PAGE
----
Click for full image.
Cool image time! The photo on the right, cropped, reduced, and brightened slightly to post here, was part of the April image release from the high resolution camera on Mars Reconnaissance Orbiter (MRO). According to the titled of this release, it purports to show visible frost on what looks like an avalanche debris slope on the rim of a large crater. The frost is the bright streaks on the upper left of the slope.
I wonder. During last month’s 50th Lunar and Planetary Science Conference in Texas, there was one paper that I reported on that showed something very similar to this, and proposed that white streaks like this in a gully were actually exposed snow/ice. They proposed that the snow/ice was normally covered by dust, and the white streaks were where the dust had blown away to reveal the ice below. This in turn would then sublimate into gas, which in turn would cause the gully avalanches over time.
Below is a close-up of the white streaks on this rim.
In this case the white streaks do appear to be on top of the avalanche debris, which is different than the paper I reference above. There, the streaks looked more like exposed white areas on the smooth slopes above the debris. This difference might explain why the scientists here think this is frost, not exposed buried ice/snow.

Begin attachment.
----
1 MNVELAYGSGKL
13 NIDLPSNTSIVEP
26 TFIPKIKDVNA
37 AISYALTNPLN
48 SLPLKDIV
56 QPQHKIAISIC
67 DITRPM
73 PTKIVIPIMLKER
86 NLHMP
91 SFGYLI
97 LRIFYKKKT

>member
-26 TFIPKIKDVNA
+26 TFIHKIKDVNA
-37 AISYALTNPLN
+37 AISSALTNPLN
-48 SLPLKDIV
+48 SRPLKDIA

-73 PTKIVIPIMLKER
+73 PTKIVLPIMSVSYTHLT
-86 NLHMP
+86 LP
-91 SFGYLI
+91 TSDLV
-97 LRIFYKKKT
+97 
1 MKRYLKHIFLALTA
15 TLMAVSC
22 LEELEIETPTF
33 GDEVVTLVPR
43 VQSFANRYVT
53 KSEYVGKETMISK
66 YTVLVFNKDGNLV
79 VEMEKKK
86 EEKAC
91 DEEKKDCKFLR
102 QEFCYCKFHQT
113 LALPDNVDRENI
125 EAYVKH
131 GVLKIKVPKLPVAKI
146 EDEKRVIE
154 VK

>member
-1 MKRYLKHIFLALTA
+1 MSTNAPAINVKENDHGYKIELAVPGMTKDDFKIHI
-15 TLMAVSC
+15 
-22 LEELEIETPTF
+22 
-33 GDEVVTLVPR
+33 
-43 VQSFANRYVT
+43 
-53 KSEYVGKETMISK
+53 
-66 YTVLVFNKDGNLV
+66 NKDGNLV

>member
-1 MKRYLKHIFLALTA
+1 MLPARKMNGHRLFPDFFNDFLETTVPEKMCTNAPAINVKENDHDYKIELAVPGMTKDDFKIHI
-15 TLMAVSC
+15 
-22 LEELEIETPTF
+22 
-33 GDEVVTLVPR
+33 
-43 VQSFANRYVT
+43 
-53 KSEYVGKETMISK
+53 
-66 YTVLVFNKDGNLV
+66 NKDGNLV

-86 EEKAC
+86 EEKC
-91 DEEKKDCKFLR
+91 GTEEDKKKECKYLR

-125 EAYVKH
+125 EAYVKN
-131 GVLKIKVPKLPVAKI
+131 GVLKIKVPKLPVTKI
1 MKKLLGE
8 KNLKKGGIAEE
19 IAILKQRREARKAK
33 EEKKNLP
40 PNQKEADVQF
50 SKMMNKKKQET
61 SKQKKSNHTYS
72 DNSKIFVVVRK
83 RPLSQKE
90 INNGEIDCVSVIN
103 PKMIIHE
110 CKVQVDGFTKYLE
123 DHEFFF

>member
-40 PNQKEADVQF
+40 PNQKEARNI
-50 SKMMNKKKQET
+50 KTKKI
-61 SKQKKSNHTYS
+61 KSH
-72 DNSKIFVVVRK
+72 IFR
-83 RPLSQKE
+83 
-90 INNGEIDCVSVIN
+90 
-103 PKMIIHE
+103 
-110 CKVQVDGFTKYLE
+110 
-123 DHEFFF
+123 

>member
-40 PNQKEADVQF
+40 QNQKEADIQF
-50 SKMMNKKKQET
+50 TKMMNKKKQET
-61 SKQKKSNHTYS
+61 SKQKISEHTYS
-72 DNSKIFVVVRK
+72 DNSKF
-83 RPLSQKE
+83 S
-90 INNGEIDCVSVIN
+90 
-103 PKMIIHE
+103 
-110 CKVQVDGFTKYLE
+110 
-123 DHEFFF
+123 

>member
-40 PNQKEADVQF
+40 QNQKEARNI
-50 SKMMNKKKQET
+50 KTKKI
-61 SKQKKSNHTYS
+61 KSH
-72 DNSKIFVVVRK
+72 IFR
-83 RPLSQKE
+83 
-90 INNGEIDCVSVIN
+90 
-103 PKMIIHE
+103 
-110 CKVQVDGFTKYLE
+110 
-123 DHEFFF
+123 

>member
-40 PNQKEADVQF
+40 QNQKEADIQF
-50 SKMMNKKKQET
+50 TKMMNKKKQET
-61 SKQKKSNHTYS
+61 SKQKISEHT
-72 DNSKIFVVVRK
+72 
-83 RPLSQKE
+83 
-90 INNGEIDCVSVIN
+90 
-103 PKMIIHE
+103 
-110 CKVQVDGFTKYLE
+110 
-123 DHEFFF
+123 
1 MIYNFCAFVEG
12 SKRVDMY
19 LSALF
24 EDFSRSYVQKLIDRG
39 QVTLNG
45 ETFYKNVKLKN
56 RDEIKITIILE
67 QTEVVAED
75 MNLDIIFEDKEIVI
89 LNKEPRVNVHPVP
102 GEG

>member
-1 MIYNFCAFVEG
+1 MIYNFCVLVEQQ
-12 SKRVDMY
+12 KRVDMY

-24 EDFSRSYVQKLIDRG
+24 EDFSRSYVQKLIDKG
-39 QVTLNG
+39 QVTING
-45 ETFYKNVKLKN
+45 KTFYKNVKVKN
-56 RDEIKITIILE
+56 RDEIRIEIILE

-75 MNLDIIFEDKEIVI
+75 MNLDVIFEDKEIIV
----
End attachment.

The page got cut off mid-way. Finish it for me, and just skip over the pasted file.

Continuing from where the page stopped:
That water frost can settle on the surface of Martian slope is intriguing. The slope is in the southern hemisphere and is south facing, which means this slope gets considerably less sunlight. This cold environment will allow frost to gather and remain.
I wonder if there is enough of this kind of frost for future colonists to be able to use. At a minimum, I could see such frost as a survival tool. Imagine you are a Martian prospector, out in the wild, looking for resources you can mine. This frost might be an easy source of water in a very dry desert environment.
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